The Programmes Manager of the National AIDS/STI Control Programme has disclosed that most men who have sex with men in Ghana are bi-sexual, which exposes their regular female partners to the risk of sexually transmitted diseases.
Dr Stephen Ayisi Addo said: “We have noticed in our data that a lot of the men who have sex with men in Ghana are young and are bi-sexual; what it means is that though they practice homosexuality, they have sex with females.”
Dr Addo disclosed this during the fifth edition of the Tema office of the Ghana News Agency stakeholder engagement on the topic, ‘Workplace Policy on HIV/AIDS, who enforces it: the legal basis for churches demanding HIV/AIDS test from would-be partners? Role of partners of infected individual.’
He explained that as an HIV high-risk population with a prevalence rate of 18 per cent, such homosexuals that were also bi-sexual served as bridging populations just like female sex workers.
“So they get the high risk from homosexuality and give to their female partners and then they too transmit to other partners,” he said.
Touching on the ongoing debate on Lesbians, Gay, Bi-sexual, Transgender (LGBT+) issues in Ghana, he stressed that their responsibility as health workers was to provide care for all health-related issues that might occur from the act but not to promote it as they saw it as a private behaviour.
“As a Programme, we have the responsibility to reduce HIV in all high-risk population groups that is where it ends; we have an obligation to treat them. However, our responsibility is not to promote the behaviour because we see it as private,” he said.
He stressed that: “I will take care of you because I am a health worker. But, as a Programme, I always draw the clear lines that though it is sex and sexual orientation that is high risk and have a relationship with prevalence, it is private.
“Ours is to deal with all consequences as a result of the behaviour, and so as part of it, we prevent by giving education so that people don’t engage in risky behaviours, but we will not promote it”.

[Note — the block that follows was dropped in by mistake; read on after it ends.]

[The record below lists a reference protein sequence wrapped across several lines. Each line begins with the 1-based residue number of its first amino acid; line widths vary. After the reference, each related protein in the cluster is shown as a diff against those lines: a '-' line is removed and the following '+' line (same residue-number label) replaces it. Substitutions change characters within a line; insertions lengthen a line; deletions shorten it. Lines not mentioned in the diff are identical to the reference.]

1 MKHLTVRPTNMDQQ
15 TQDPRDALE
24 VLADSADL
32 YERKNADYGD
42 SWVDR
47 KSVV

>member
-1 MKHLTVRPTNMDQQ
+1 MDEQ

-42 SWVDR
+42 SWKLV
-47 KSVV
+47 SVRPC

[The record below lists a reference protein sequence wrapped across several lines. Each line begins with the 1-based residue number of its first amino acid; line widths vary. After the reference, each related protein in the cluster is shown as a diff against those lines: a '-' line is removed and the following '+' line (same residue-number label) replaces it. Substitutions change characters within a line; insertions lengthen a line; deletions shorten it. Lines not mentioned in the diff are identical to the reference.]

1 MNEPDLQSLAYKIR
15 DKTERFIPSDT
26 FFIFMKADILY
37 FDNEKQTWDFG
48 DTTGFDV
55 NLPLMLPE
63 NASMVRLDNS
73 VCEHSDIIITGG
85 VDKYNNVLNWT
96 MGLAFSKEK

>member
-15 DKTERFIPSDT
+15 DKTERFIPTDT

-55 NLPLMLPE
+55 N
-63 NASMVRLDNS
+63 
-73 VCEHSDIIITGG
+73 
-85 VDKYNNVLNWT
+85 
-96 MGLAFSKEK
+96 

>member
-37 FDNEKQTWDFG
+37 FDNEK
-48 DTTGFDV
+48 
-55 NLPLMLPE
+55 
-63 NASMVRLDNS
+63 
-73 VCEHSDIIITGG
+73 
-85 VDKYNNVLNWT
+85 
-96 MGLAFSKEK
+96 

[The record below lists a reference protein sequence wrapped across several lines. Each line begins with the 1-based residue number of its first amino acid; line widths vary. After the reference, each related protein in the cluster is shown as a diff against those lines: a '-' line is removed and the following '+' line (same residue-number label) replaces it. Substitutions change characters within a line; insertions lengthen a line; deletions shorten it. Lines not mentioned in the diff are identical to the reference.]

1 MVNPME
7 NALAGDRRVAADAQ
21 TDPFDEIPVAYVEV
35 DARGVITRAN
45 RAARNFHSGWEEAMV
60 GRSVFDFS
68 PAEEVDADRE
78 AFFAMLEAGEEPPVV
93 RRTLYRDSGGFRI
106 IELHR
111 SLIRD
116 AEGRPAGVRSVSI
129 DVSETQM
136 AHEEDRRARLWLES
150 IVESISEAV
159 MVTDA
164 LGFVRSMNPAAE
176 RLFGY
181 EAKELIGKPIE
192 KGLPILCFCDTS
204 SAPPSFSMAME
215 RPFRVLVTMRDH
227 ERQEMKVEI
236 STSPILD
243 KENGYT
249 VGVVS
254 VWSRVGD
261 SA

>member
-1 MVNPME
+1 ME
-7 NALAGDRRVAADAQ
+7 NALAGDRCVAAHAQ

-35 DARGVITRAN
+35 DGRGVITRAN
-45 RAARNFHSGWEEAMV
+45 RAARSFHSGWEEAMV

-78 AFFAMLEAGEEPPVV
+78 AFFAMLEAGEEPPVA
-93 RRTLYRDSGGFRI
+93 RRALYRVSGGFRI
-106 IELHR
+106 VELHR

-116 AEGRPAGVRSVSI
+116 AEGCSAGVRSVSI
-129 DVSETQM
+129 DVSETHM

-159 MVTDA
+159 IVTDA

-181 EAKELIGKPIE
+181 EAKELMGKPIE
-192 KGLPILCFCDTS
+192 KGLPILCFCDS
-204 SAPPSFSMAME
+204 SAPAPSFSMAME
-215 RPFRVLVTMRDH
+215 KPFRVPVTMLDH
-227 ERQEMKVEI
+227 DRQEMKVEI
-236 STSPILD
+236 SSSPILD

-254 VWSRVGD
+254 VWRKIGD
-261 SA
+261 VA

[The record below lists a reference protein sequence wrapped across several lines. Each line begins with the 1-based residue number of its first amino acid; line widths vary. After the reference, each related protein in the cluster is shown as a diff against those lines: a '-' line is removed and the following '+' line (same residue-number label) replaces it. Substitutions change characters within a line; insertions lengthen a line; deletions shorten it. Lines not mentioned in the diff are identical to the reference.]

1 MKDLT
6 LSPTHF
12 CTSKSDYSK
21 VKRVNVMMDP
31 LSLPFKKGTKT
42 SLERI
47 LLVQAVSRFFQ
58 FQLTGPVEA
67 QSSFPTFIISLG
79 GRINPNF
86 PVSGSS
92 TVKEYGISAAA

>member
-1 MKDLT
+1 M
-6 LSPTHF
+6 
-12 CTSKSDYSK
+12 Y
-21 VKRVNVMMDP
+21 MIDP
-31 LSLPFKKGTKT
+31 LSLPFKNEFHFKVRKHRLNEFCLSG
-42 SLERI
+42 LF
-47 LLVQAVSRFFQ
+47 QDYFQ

Explaining the high prevalence rate among the LGBT+ population, Dr Addo said it was due to the likelihood of getting bruises and cuts in the anus during their sexual preference, making it easy to transmit the disease.
Touching on the current data of HIV infections in Ghana, he revealed that the national prevalence rate stood at 1.7 per cent, among pregnant women attending antenatal was 15 per cent, while female sex workers who have multiple partners was 4.6 per cent.
Dr Addo said as of 2020, an estimated number of 346,120 people were living with HIV in Ghana, out of which more than 80 per cent were females.
He added that the new infection recorded was approximately 19,000, with about 14,000 deaths in 2020.
Francis Ameyibor, Tema Regional Manager of GNA, said the engagement, which takes place on the last Wednesday of every month, was a progressive media caucus platform created to allow both state and non-state stakeholders to interact with journalists and address national issues.
Mr Ameyibor said the Agency used the platform to deepen the working relations with the stakeholders to ensure that both the media and the corporate world worked together towards national development.
The event also served as a motivational mechanism to recognise the editorial contribution of reporters to the professional growth and promotion of Tema GNA as the industrial news hub while contributing to national development in general.